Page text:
The term urethane foam mix as used herein means a mixture of components, namely an isocyanate component and a resin component, which will react together at an appropriate temperature to form a foamed polyurethane resin. The components are fed separately under pressure and at a suitable reaction temperature to a spray nozzle, where they are mixed immediately before being sprayed.

The mix may be sprayed by one or more spray nozzles. Each nozzle is positioned so as to direct the spray onto an upper region of the pipe surface in a generally radial direction (i.e. in a direction approximately normal to the pipe surface), preferably from an angle of at least 45 to the horizontal.

Although the method of the invention is intended primarily for coating metal pipes, especially steel pipes, it may be used for coating non-metallic pipe surfaces to which the polyurethane foam will readily adhere and on which it can be built up into a uniform layer.

In a preferred embodiment of the invention, the outer sheath is formed by first depositing a thermally insulating layer of a self-sealing mastic in a hot viscous state onto the polyurethane foam layer, and then applying an outer layer of the polymeric resin in the hot plastic state to the hot mastic layer, the outer layer setting to form a tough outer sheath bonded to the mastic. Preferably, the resin is extruded as a continuous ribbon and wound helically onto the mastic layer, with some overlap, to form a continuous wrapping.

The mastic used in a preferred form of the present invention is an ethylene-propylene-rubberised asphalt composition including a clay viscosity modifier, plasticisers, lubricant, antioxidant and a bacteriocidal agent. The composition is capable of cold flow, and is therefore self-sealing. Applied to the polyurethane foam coating in the molten state it acts as a thermal insulator and protects the foam from damage and deterioration due to the application of the outer sheath at a temperature higher than the foam can withstand directly. The mastic also exhibits a strong bacteriocidal action, high dielectric strength, and impermeability to moisture. Numerous other mastic compositions which may be used for the purpose in question, are well known in the art. For example such mastic compositions are described in Canadian Pat. No. 669,611, US. Pats. 3,012,585 and 3,211,598, all in the name Harold C. OBrien and issued on Sept. 3, 1963,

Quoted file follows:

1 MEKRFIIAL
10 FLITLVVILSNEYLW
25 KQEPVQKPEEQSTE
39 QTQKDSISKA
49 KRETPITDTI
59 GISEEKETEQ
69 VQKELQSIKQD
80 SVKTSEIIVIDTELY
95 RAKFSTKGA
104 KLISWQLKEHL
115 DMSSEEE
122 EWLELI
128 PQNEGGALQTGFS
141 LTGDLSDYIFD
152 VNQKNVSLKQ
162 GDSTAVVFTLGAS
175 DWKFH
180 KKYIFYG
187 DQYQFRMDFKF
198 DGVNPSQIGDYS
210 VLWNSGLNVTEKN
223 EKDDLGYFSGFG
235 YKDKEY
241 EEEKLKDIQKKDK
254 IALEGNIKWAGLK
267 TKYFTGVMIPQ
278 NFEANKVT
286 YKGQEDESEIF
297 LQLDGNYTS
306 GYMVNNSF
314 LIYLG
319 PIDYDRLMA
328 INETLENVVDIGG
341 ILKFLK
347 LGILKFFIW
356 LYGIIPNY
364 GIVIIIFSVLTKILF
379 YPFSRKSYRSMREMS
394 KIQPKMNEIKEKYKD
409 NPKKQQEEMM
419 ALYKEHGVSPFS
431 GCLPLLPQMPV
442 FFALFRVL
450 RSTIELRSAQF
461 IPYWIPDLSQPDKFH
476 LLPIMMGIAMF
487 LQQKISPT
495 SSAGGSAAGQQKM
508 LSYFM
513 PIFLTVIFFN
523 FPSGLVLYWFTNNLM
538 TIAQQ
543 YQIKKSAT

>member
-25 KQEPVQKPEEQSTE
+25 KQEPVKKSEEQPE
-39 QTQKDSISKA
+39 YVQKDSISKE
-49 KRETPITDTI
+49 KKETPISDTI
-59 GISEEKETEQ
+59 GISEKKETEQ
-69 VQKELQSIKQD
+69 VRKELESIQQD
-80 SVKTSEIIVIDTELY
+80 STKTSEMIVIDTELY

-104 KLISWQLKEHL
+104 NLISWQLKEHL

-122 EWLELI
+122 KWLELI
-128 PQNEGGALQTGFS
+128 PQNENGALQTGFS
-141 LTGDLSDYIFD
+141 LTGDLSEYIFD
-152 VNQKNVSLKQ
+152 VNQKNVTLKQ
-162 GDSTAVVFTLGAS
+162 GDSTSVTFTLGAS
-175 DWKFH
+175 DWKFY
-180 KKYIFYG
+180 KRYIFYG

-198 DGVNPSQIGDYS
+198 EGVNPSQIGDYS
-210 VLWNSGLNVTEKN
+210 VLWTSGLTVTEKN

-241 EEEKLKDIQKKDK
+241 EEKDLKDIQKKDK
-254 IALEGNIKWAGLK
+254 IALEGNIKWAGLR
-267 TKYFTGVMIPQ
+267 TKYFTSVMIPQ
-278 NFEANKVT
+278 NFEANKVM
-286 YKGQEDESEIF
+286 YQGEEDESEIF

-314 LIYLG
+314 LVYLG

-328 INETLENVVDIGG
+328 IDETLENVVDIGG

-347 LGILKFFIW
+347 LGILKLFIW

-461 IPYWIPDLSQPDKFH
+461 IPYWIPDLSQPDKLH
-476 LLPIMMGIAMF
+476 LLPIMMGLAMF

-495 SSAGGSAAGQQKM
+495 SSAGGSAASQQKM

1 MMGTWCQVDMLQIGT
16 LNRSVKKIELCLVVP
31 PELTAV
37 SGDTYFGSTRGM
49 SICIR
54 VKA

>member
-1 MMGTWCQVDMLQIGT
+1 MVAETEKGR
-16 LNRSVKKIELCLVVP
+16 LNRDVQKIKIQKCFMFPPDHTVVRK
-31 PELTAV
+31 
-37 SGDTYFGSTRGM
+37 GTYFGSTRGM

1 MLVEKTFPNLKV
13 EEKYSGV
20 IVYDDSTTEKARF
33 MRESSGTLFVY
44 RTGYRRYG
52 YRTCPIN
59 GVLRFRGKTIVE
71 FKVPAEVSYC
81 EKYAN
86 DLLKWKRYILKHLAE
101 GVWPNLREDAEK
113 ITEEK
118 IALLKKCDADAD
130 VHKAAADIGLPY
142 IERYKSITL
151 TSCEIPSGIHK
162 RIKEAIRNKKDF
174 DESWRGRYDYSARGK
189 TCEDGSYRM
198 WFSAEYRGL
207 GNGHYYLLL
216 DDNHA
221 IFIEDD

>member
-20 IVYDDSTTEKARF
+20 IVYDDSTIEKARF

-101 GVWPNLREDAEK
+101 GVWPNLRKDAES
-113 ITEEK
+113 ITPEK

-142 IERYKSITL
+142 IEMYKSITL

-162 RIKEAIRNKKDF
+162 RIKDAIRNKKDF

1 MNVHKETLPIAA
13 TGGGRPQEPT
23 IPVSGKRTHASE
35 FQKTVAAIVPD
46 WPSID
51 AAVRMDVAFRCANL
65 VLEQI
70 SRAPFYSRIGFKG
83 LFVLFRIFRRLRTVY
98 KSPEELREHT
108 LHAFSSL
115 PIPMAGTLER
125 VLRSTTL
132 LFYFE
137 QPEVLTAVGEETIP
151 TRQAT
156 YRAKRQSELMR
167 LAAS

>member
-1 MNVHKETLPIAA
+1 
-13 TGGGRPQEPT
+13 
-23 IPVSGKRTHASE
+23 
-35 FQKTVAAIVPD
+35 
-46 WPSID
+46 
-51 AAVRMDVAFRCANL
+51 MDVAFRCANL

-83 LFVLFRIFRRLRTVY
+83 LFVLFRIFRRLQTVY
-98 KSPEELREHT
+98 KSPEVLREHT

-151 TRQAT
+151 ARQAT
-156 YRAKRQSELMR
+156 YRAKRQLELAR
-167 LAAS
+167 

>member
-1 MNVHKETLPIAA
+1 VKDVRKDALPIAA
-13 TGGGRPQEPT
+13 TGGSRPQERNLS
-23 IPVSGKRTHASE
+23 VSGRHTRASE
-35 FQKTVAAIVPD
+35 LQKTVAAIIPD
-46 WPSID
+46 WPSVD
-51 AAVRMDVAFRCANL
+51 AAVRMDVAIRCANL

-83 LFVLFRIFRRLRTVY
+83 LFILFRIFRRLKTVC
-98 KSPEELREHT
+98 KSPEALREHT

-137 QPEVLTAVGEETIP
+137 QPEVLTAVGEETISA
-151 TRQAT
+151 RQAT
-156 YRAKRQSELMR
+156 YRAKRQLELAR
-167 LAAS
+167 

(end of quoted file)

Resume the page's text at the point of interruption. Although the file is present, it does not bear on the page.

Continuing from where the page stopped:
Dec. 12, 1961 and Oct. 12, 1965, respectively.

One method in accordance with the invent-ion will now be described by way of example with reference to the accompanying diagrammatic drawings, in which:

FIG. 1 illustrates a first stage of the method, in which an insulating layer is being applied to a pipe;

FIG. 2 is a section on line 22 in FIG. 1;

FIG. 3 illustrates a second stage of the method in which an outer sheath is being applied to the insulating layer;

FIG. 4 is a section on line 4-4 in FIG. 3;

FIG. 5 is a longitudinal sectional view on line 55 in FIG. 4 in its final form;

FIG. 6 is a view corresponding to FIG. 3, illustrating a modification of the second stage;

FIG. 7 is a section on line 7-7 in FIG. 6; and

FIG. 8 is a longitudinal section on line 88 in FIG. 7.

The pipe 10 shown in FIG. 1 is a straight steel pipe of about 4 feet in diameter to be used in the construction of an oil pipeline. The construction of the pipeline itself does not form part of the present invention, but it may be mentioned that in accordance with normal practice a plurality of such pipes after being coated with insulation material to within a short distance of their ends, are butt welded together at the site to form an extended line. The annular gaps in the insulation at the joins are filled by pairs of semiannular foamed plastic filling pieces, which are retained in place in the final assembly by tough sleeves which are shrink-fitted onto the joins.

In order to insulate the pipe, it is first placed with its axis substantially horizontal on at least two drive asssemblies 11, 12 as indicated in FIG. 1. Each drive assembly comprises a pair of rubber-tired wheels 13, 14 whose axes are offset and parallel, the wheels being mounted in a turntable 15 and being driven from an electric motor through reduction gearing. The axes of the wheels are horizontal and slightly inclined to the pipe axis according to the orientation of the turntable. The pipe bears on the Wheels which engage it frictionally. It will be seen that as the wheels are driven by the motors, they rotate the pipe slowly about its horizontal axis and simultaneously feed the pipe in the direction of its axis. Typically, and in the present example, the pipe is rotated at a uniform speed of about 3 or 4 rpm. and advanced axially at the rate of 3 inches per revolution. When the leading end of the pipe 10 reaches a certain position, it is supported on a mandrel 16 carried by a wheeled trolley 17, the mandrel and trolley then being positioned to take the weight of the pipe at one end and advance with the pipe end. A crane (not shown) engages the rear end of the pipe before it leaves the last drive assembly 12.